Cooking

Open-Faced Eggplant Parmesan Sandwiches

I was flipping through a Bon Appetit the other day and saw Mario Batali’s recipe for Chicken Parmesan. All that melted cheese and sauce and fresh herbs. Mmmmm. I like Chicken Parm just fine, but I’m really more of an eggplant girl. I do have an Eggplant Parm recipe I adore, but I wanted to mix it up a little. Since I was craving a sandwich, I thought of topping thick, crusty bread with roasted eggplant slices, cheese, and fresh herbs, but I really wanted that gooey combination of fresh mozzarella, sharp Parmesan, and marinara sauce. Why not throw them all on a slice of bread, and eat it open-faced, I thought?

I had big plans for how to prepare the eggplant. I was going to coat the slices in egg, dredge them in flour, and bread crumbs, and bake them (which I how I make my Eggplant Parmesan), but Monday night rolled around, and I’d worked a long day and dealt with too many annoying issues, and I just didn’t want the complication or goopy fingers. So, I took the easy way out and baked the eggplant slices sans bread crumb mixture. I’m glad I did. I think it would have been too much with the sandwich concept. Maybe when I’m looking for an exceptionally hearty meal, I’ll try it that way. Until then, I’ll stick with this recipe, which is mighty tasty and low-key.

Open-Faced Eggplant Parmesan Sandwiches

Ingredients:

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Chai Spiced Banana Muffins with Pistachios

I like to buy bananas for snacks, but my husband and I only like them when they’re green. Once they get a few spots of brown, it’s all over. So, I’m often left with two or three overripe bananas left in the fruit bowl at the end of the week. And I always try my hardest to do something with this sickly sweet things. It’s easy to run out of fresh ideas though. I mean, really, there is only so much you can do with bananas.

I can’t even remember how I got the idea to spice up banana muffins with a chai infusion. In any event, I went through several different trial runs before deciding the recipe below was the best one. I could really taste the chai spices, but they didn’t overwhelm the banana, and vice versa. As for the pistachios, they are very mild, but once in a while, you get this jolt of pistachio taste which is wonderful. You can certainly use the traditional walnuts, or pecans or hazelnuts for that matter, if you don’t have pistachios.

The core of this recipe was borrowed from Better Homes and Gardens. I tried Joy’s, too, but the chai spice got lost in that batch. (more…)

Super Simple Sundried Tomato Pasta Sauce

I love the flavor of sundried tomatoes. They’re slightly sweet with a bit of tang, and they add a lot of character to regular old marinara sauce. This recipe is super simple. Seriously. At its core, it only contains five ingredients. You can always add to the core recipe, and I usually do, but it’s delicious without any extras as well. Use this sauce over any pasta dish–spaghetti and meatballs, veggie lasagna, sweet sausage and mushroom penne, anything! I usually add some form of garlic to the sauce. I prefer whole roasted garlic cloves, but in a pinch, garlic powder will do. For those who don’t care for garlic, simply leave it out. If eggplant will be used in the pasta dish, I like to add some fresh thyme or rosemary. Marjoram is a great herb in tomato based sauces, as well. Use your imagination and add to it the flavors you like!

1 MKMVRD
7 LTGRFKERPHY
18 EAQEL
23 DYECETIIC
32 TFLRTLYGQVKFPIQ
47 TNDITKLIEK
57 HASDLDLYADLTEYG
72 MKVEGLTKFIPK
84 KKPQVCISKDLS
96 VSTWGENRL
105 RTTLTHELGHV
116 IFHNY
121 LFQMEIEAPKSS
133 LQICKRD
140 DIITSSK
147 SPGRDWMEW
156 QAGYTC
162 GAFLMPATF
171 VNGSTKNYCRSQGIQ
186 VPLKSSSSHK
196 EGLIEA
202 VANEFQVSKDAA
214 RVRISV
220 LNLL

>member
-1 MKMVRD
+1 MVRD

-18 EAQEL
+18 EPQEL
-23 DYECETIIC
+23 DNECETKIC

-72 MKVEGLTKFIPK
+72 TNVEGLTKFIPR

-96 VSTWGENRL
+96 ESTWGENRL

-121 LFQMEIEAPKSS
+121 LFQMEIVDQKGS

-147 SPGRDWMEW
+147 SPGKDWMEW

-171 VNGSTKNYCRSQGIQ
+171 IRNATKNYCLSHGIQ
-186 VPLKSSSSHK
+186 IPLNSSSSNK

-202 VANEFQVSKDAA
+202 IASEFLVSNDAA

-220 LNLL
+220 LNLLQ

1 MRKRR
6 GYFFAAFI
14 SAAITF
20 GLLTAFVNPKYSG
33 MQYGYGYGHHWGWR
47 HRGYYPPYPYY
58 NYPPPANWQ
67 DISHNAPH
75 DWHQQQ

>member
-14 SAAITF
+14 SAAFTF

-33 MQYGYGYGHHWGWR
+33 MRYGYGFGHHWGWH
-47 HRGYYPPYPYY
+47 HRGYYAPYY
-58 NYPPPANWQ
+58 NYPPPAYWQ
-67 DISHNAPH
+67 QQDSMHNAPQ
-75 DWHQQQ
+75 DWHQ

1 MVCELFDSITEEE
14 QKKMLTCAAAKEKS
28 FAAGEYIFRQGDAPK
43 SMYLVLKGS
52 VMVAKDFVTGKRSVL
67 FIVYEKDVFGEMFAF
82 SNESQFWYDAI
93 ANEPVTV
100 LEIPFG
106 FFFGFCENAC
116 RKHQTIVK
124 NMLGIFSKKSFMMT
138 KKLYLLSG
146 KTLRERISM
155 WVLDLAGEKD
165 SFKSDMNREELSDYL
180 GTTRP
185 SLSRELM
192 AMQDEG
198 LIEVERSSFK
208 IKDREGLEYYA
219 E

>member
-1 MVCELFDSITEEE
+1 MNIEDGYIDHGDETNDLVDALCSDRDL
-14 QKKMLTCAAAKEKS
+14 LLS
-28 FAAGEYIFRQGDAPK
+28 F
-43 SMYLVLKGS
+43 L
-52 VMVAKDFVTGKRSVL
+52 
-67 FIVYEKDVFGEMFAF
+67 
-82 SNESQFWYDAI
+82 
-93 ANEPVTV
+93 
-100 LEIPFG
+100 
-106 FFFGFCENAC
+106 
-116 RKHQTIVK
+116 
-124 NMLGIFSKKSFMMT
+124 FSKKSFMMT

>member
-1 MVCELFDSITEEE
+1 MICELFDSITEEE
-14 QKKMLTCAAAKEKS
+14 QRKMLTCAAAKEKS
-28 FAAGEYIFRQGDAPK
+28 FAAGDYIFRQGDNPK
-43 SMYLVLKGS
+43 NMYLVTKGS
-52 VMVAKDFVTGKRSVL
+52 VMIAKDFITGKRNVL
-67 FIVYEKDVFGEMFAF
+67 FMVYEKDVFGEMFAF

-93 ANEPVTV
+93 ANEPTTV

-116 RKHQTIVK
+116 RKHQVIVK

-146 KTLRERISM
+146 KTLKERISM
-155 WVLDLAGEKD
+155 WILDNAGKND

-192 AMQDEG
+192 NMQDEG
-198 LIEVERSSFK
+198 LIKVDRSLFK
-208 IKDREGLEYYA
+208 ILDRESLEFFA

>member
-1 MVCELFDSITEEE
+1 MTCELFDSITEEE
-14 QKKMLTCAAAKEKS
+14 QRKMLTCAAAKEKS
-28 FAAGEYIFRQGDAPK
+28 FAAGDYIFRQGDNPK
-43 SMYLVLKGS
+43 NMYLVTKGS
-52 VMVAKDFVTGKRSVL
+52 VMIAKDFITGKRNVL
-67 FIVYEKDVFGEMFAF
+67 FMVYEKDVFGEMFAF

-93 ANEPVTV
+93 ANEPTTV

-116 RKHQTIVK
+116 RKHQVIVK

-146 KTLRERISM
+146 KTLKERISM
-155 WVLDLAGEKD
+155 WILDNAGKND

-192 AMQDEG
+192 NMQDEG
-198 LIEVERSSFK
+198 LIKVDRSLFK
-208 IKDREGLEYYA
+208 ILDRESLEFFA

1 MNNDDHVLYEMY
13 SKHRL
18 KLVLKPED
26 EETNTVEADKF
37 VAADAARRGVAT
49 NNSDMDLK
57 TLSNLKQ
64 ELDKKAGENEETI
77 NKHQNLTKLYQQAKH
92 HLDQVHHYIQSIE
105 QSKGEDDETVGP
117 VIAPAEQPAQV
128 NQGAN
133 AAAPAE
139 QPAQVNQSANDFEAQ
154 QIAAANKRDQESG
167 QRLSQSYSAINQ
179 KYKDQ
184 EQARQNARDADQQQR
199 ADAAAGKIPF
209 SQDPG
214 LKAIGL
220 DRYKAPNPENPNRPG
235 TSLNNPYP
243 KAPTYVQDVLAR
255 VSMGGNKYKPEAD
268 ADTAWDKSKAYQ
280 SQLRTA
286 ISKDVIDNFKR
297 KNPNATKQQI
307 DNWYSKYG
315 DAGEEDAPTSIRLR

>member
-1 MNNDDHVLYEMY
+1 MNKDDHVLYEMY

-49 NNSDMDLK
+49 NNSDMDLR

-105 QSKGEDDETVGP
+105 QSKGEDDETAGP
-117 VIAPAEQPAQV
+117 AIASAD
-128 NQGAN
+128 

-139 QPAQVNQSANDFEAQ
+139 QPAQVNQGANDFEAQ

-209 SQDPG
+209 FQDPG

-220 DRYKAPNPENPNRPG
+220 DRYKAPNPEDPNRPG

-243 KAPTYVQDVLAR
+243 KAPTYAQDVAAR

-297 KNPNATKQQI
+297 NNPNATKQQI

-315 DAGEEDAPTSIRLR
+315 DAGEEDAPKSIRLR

Tomato Pasta Sauce

Core Ingredients:

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How-to Roast Garlic

Roasted garlic is one of the most delicious flavors ever. Ever! It doesn’t at all resemble the strong, pungent taste of raw or even sautéed garlic. It’s smooth and creamy and utterly delectable. It’s so good, you could eat the roasted cloves whole and alone, if you wanted to. But I usually use them in pasta dishes, or as a pizza topping.

It takes a bit of time to roast garlic, but the prep time is fairly minimal. The oven does the rest. Give it a try. Follow these step-by-step instructions, and in 40-45 minutes, you’ll have an entire head of melty, delicious roasted garlic to use however you want.

Roast Garlic

Ingredients:

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Green Chile Chicken Posole

Posole is a type of corn soaked in powdered lime and water. Hominy is often used in its stead, as traditional posole is not generally commercially available. Hominy is softer and milder than true posole, but is perfectly acceptable in this dish. Many people prepare posole stew with pork. Other common ingredients include cabbage, radishes, beans, and squash. I make posole the way my dad taught me—with large chunks of chicken, plenty of green chiles, and some jalapenos to spice it up. I also use a can of fire roasted diced tomatoes to add some color to the dish, though my dad has taken that element out of his recipe. He’s also started buying packages of Bueno frozen green chiles, one mild and one hot, instead of canned. As I live in the Pacific Northwest, I’m stuck with canned, and even those (because I buy 28 oz. cans) have to be purchased in the Southwest and hauled back to Washington state. I buy Hatch, which come from southern New Mexico, a region and town well-known for its green chiles and annual festival. But any canned green chiles will do. I’ve never made posole with fresh green chiles because it would take far too many, and I refuse to roast, de-seed, and chop for hours on end! Feel free to try it, however. The only thing I insist, is that you cut the chicken into LARGE chunks!! It’s not the same with small cubes of meat floating around!